With a few design modifications, walk-in closets can become wheelchair accessible. Our closet expert explains which features to add and which to avoid.
The closet experts at Closet America want everyone to find the perfect closet solution for their home. In our Ask a Closet Expert series, we answer questions from local DC-area residents about their storage issues, providing insight from our years in the industry.
Today, we answer a question from Ellen in Rockville, Maryland. She says:
“We are planning to move my mother-in-law into a suite in our home this fall. She uses a wheelchair, and we want the walk-in closet to work for her. How can we make it wheelchair-friendly?”
This is a great question, Ellen. If you’re moving a parent or in-law into your home, it’s wise to consider any necessary renovations ahead of time. (And even if mobility isn’t a factor now, many folks like to take the aging process into account and plan ahead.)
When it comes to walk-in closets and wheelchair accessibility, there are a few design options you’ll want to consider—some obvious, some less so.
Zoning laws vary by location, but Rockville has adopted International Building Code standards, which means the doorway to your closet is likely between 28 and 32 inches wide. Since a typical wheelchair is between 24 and 27 inches, we’d recommend remodeling your doorframe to allow extra clearance. You’ll probably want a design that offers at least 36 inches of space (widely regarded as the standard for wheelchair accessibility).
You should also think about the door itself. A typical swinging door is a bad choice because your mother-in-law wouldn’t be able to open it without getting in the way of its arc. A bi-fold or pocket door would be easier for her to maneuver from a sitting position. You might also leave the door frame open for even easier access. And don’t forget about the threshold, which should be as flat and flush as possible.
The Floor Plan
It probably goes without saying, but you’ll need an open floor plan. Your mother-in-law should be able to enter her walk-in and turn fully around before exiting. If the closet is large enough, you should shoot for a five-foot open radius.
If there’s an island in your walk-in, remove it. (If there isn’t one, great. Keep it that way.) Shelf and drawer depth also matter here, since the deeper your cabinetry, the more floor space it will take up (and the harder it will be to access further-back items from a seated position). If you’re unsure about the specifics of what you need, many closet companies offer complimentary consultations that can help you explore your options.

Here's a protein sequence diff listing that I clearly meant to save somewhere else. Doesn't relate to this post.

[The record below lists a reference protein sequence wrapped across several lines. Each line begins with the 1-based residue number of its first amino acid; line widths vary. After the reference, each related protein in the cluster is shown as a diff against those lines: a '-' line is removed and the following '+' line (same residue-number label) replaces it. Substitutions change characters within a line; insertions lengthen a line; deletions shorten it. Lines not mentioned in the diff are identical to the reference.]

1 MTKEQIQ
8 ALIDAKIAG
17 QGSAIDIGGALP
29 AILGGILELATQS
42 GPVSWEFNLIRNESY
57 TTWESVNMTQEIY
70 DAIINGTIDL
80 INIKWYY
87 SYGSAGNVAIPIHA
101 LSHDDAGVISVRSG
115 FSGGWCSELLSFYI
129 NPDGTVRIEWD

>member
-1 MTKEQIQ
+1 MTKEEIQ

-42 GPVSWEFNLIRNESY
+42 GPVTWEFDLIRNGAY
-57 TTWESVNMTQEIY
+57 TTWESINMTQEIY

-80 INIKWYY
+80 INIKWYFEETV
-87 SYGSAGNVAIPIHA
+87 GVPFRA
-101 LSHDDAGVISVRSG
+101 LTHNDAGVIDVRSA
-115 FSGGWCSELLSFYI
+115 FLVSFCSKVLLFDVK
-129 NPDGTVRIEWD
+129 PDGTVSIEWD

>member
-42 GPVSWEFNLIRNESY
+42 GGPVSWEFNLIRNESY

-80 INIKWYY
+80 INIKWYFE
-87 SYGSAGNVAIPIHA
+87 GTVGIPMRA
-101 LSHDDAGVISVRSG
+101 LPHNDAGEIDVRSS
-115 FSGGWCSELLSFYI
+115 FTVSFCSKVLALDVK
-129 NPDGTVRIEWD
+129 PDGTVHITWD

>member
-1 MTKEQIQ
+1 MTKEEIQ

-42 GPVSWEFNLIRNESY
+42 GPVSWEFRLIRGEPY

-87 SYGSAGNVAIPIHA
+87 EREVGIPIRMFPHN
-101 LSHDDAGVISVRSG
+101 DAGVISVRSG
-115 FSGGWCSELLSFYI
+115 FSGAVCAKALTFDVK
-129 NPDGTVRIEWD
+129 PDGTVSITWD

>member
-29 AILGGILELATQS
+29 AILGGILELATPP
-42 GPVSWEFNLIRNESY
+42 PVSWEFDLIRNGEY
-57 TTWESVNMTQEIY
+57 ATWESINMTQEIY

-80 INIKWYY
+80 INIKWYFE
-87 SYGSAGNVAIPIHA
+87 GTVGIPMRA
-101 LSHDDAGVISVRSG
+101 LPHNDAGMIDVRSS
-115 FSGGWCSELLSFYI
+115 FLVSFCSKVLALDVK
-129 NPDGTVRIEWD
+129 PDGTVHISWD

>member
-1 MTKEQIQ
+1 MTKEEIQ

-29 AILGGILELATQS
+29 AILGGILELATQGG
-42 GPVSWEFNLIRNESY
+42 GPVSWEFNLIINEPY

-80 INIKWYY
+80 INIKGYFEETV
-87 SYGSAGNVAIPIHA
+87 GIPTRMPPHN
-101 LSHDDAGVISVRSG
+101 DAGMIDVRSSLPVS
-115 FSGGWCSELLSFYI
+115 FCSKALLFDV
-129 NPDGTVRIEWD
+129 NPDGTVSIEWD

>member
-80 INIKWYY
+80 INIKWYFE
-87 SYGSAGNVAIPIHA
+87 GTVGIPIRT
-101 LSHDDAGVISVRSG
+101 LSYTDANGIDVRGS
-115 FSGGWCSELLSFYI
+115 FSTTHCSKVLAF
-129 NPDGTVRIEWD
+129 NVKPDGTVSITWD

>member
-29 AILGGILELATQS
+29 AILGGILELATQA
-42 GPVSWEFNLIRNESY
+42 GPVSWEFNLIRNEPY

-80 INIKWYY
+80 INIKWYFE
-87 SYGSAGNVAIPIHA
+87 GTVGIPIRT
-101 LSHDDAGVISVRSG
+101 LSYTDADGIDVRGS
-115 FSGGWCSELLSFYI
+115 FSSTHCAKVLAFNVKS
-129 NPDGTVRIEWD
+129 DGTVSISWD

Speaking of floor plans, don’t overlook the flooring itself. It’s unlikely you have a heavy shag carpet in there, but whatever material you do have needs to be easy to roll on. A hardwood or laminate floor, or a firm carpet with a very low pile, are all good options.
Shelves and Drawers
Housing standards for handicap accessibility recommend that at least half your storage is no more than 54 inches high. If your mother-in-law is going to be the sole user of the closet, then 100% of the storage space should be within this range (though if your home has additional storage needs, this high space could also be a great location for off-season decorations or clothing).
Adjustable open shelving is one good storage option, since this allows her to change shelf height and spacing to meet her particular needs. However, drawers are often a better choice. They’re more easily accessible from a seated position, since you can pull them toward you. We’d recommend drawers that are bottom-mounted and fully extendable.
If you’re installing drawers, your choice of hardware is also important. Look for a design that’s easy to grasp with one hand. A single knob typically doesn’t work as well as a cupped handle or a ‘D’ shaped drawer pull.
When you install hanging bars, these should also be low-set. Use the same 54-inch limit as a guide. If you’d like to add more room for clothing but don’t have the horizontal space, wardrobe lifts allow easy access to higher areas. These let you swing an entire hanging bar down to a more accessible height, so your mother-in-law will have no trouble reaching all of her clothes.
A Few Changes Can Make a Closet Work Well for Anyone
In today’s fast-paced world, it’s easy for people to become disconnected from loved ones. We think it’s great when families find a way to stay together. This can present some logistical challenges, but small changes and creative design can make a shared home work well for just about anyone.
If you’d like to make your house more accessible, get in touch with us today to arrange a free design consultation. We’ll have one of our design experts assess your space and discuss your options, and we’ll produce a 3D rendering of our proposed design so that you can see exactly how your new space will function and be sure it meets the diverse needs of your family.